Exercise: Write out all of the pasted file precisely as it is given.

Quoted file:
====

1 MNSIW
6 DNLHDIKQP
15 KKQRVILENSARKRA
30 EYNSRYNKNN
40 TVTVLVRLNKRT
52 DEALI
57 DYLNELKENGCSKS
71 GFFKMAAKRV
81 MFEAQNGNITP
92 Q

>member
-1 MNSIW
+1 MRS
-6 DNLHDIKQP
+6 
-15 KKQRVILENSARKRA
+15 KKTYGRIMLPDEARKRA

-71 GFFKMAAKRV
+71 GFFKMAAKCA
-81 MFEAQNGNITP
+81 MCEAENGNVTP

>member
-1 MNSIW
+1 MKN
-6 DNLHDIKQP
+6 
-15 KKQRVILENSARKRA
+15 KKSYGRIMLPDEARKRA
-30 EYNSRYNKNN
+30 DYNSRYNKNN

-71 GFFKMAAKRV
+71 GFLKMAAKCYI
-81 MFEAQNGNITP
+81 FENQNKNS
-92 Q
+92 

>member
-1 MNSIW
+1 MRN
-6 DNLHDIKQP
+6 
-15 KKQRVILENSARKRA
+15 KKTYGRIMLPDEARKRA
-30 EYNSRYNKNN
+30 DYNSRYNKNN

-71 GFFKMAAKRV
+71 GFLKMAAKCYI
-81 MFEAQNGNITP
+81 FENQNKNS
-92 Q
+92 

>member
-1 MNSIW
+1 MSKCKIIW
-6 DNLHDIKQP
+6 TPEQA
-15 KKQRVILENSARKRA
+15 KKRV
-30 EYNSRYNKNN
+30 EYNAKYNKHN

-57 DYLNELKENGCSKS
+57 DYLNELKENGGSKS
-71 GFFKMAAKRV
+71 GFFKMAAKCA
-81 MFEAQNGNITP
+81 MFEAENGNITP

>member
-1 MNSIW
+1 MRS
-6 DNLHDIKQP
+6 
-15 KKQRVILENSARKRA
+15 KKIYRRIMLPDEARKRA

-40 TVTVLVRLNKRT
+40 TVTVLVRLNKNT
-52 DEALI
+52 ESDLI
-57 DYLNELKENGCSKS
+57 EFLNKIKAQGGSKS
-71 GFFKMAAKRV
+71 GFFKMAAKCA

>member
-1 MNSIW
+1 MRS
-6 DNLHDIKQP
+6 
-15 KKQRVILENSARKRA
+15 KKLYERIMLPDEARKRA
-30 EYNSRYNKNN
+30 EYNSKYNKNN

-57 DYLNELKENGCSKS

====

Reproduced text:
1 MNSIW
6 DNLHDIKQP
15 KKQRVILENSARKRA
30 EYNSRYNKNN
40 TVTVLVRLNKRT
52 DEALI
57 DYLNELKENGCSKS
71 GFFKMAAKRV
81 MFEAQNGNITP
92 Q

>member
-1 MNSIW
+1 MRS
-6 DNLHDIKQP
+6 
-15 KKQRVILENSARKRA
+15 KKTYGRIMLPDEARKRA

-71 GFFKMAAKRV
+71 GFFKMAAKCA
-81 MFEAQNGNITP
+81 MCEAENGNVTP

>member
-1 MNSIW
+1 MKN
-6 DNLHDIKQP
+6 
-15 KKQRVILENSARKRA
+15 KKSYGRIMLPDEARKRA
-30 EYNSRYNKNN
+30 DYNSRYNKNN

-71 GFFKMAAKRV
+71 GFLKMAAKCYI
-81 MFEAQNGNITP
+81 FENQNKNS
-92 Q
+92 

>member
-1 MNSIW
+1 MRN
-6 DNLHDIKQP
+6 
-15 KKQRVILENSARKRA
+15 KKTYGRIMLPDEARKRA
-30 EYNSRYNKNN
+30 DYNSRYNKNN

-71 GFFKMAAKRV
+71 GFLKMAAKCYI
-81 MFEAQNGNITP
+81 FENQNKNS
-92 Q
+92 

>member
-1 MNSIW
+1 MSKCKIIW
-6 DNLHDIKQP
+6 TPEQA
-15 KKQRVILENSARKRA
+15 KKRV
-30 EYNSRYNKNN
+30 EYNAKYNKHN

-57 DYLNELKENGCSKS
+57 DYLNELKENGGSKS
-71 GFFKMAAKRV
+71 GFFKMAAKCA
-81 MFEAQNGNITP
+81 MFEAENGNITP

>member
-1 MNSIW
+1 MRS
-6 DNLHDIKQP
+6 
-15 KKQRVILENSARKRA
+15 KKIYRRIMLPDEARKRA

-40 TVTVLVRLNKRT
+40 TVTVLVRLNKNT
-52 DEALI
+52 ESDLI
-57 DYLNELKENGCSKS
+57 EFLNKIKAQGGSKS
-71 GFFKMAAKRV
+71 GFFKMAAKCA

>member
-1 MNSIW
+1 MRS
-6 DNLHDIKQP
+6 
-15 KKQRVILENSARKRA
+15 KKLYERIMLPDEARKRA
-30 EYNSRYNKNN
+30 EYNSKYNKNN

-57 DYLNELKENGCSKS